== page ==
- Here you can download videos available on Youtube and much more.
- You are not required to give me credit if you use any material (marked CC0 or PD) uploaded by me in your work.
- This is a growing page. If you have any requests, feel free to ask me. I'll see what I can do.
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Animated optical illusionsEdit
These illusions require a grid to activate them. To explain how these illusions work, you'll need to imagine that the images are made out of lines. The grid picks out every sixth line and displays it. When it's moved, it will jump to the next lines, showing a different picture.
These are all guaranteed to be PD, since they were made in Photoshop (and Google SketchUp) using self-made figures or PD images. It should also be added that the 3D models only are represented in a 2D format with shapes of (what I believe is) simple geometry. A simple shape is not eligible for copyright protection.
These illusions require two components; an illusion template ("blurry" image) and an activator grid. Place the grid on the illusion template and move it sideways, which creates an animation effect. Here are some tips to succeed in making good effects:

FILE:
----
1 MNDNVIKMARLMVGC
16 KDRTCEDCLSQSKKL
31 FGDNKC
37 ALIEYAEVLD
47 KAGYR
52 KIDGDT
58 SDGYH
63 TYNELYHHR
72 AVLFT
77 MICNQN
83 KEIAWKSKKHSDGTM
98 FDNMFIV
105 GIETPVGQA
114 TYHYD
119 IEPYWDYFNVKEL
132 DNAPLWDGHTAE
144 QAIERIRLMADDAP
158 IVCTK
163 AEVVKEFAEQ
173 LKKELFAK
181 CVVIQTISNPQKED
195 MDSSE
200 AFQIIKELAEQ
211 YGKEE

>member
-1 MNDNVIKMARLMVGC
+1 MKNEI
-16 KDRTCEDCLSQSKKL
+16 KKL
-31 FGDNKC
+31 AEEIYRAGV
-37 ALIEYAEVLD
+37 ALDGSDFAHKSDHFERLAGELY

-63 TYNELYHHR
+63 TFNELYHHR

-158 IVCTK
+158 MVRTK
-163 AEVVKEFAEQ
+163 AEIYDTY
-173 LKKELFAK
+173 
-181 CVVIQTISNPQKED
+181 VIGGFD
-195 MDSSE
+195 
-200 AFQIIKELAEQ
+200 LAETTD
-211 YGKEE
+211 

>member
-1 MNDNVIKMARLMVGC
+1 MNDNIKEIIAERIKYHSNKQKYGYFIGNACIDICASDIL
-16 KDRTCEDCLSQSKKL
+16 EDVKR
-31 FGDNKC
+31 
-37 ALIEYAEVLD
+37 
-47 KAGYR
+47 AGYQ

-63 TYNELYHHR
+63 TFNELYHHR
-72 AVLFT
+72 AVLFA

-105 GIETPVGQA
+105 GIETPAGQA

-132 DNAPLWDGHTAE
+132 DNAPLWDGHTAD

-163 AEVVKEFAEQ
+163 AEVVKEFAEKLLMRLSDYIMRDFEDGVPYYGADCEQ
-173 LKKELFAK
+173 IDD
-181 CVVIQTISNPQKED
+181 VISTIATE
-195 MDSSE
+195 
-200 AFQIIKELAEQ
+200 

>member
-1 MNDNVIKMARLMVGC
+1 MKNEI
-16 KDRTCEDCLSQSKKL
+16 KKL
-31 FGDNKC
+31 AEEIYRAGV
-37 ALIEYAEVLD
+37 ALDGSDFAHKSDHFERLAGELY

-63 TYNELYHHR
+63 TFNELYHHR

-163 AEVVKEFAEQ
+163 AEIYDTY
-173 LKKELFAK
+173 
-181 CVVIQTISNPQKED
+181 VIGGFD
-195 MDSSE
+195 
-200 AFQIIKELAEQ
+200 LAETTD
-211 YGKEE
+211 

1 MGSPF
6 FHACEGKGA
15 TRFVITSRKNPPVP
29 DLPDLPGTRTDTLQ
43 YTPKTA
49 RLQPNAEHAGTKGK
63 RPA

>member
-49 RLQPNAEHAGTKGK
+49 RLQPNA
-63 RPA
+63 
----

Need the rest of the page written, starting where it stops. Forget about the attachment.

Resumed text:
- The two images have to be the exact same size for the illusion to work. All illusions have a resolution of 900x1200 pixels to make matching images as easy possible.
- The activator grid has to be printed on a transparent plastic film (overhead projector paper) while the illusion template is best printed on white paper.
- There are two different grid types with different line densities. Make sure to use the correct activator grid type with the correct illusion. Grid type 1 and 2 consist of white and black lines proportioned 1:5 (20px black per 4px white for grid type 1, 10px black per 2px white for grid type 2.).
Pictures with elementsEdit
A lump of metal doesn't tell you very much, does it? Isn't it more fascinating to see where they are found?
Luminescence and lightEdit
All faces in a platonic solid are regular polygons of the same size and shape, with the same number of faces meeting at each of its vertices. Only five polyhedrons comply with these specifications; the tetrahedron, hexahedron, octahedron, dodecahedron and the icosahedron.
Interactive optical illusionsEdit
I started a YouTube channel on November 5th 2013 to publish a couple of videos I'd made in advance. The 15th and last of these was uploaded a couple of days ago (as of May 30th). I originally planned to create one video each week and upload them on Mondays, but the idea was soon abolished. The channel is now more of a mix of random videos than the strictly scheduled layout planned in the beginning. The videos are subjected according to my interests, which include chemistry, video making, illusions and science in general.
Ever since the first video, it has been my intention to dedicate (when possible) all material I create to the public domain. I am not interested in earning money or stand in the way of others to be creative. This is why I share files here on Wikimedia commons and have my license setting set to Creative commons (reuse allowed) on all of my videos on YouTube.